A new study shows a 43% lower risk of contracting colorectal cancer with a pesco-vegetarian diet
Colorectal cancers are the third most diagnosed cancers in the U.S.
Plant-based diets may also contribute to greater weight loss and lower blood pressure
Dropping red meat, and sticking to a plant-based diet that incorporates fish may be the key to preventing colorectal (colon and rectum) cancers, according to a seven-year study published Monday. Pescetarians, as they are commonly referred, had a 43% lower chance of getting the cancer compared to people with omnivorous diets.
Why focus on colorectal cancer? It is the third most diagnosed cancer, and the third leading cause of cancer-related death in the US in 2014, according to American Cancer Society statistics. The disease is particularly dangerous because it is usually asymptomatic in its early stages, making it more difficult to detect when it’s less deadly. Only 59% of those recommended for screenings receive procedures that are in line with the American Cancer Society’s standards.
The study, which followed nearly 78,000 people and was published in the Journal of American Medical Association, adds to the growing body of evidence touting the health benefits of a plant-based diet. Another study, reviewing data from 39 separate studies showing that a plant based diet leads to an average drop in blood pressure similar to 30-60 minutes of exercise per day.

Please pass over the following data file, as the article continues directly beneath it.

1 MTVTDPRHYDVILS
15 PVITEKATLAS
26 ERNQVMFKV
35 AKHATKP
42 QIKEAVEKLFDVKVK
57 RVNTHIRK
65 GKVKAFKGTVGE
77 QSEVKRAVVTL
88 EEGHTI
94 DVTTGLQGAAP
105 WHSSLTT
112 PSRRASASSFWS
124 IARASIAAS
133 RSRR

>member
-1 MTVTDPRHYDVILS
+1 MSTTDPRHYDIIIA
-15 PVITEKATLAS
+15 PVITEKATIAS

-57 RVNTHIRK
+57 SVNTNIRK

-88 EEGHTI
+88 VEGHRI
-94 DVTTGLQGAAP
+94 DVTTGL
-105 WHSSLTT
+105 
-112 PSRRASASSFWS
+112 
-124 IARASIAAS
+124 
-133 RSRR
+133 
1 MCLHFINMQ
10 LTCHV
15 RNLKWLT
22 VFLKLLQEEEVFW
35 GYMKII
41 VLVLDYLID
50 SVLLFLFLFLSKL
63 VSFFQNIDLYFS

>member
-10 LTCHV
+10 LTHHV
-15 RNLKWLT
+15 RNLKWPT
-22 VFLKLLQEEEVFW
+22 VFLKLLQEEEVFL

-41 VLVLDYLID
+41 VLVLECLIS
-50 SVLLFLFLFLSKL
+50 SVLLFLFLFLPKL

Yet another study from last year found an average weight loss of nearly 7.5 pounds for vegetarians.
While evidence shows the health benefits of reducing red meat consumption, the recent study highlights the differences between even a fully vegetarian diet and a pescetarian diet. Within the sample group there was a 27% drop in the risk of contracting colorectal cancer if you switch from fully vegetarian to eating fish. The authors of the study suggest that omega-3 fatty acids may be the key to such a low risk of cancer in the pescetarian group.
Nutritionist Lisa Drayer agrees. “In addition to other dietary factors, fish may provide added protection from its high content omega-3 fatty acids. This is consistent with previous research that has found omega-3s have anti-cancer activity and that they may be helpful in the prevention and treatment of colorectal cancer.”
Some questions can be raised though, from observing the recent study’s participants Seventh Day Adventists, a group that typically avoids alcohol and tobacco.
But despite the caveat, Drayer is optimistic. “While the study is observational and cannot prove a cause/effect relationship, it is exciting to think that in addition to regular screenings, a diet rich in fish and fiber-rich foods may play an important role in reducing the risk of colorectal cancer.”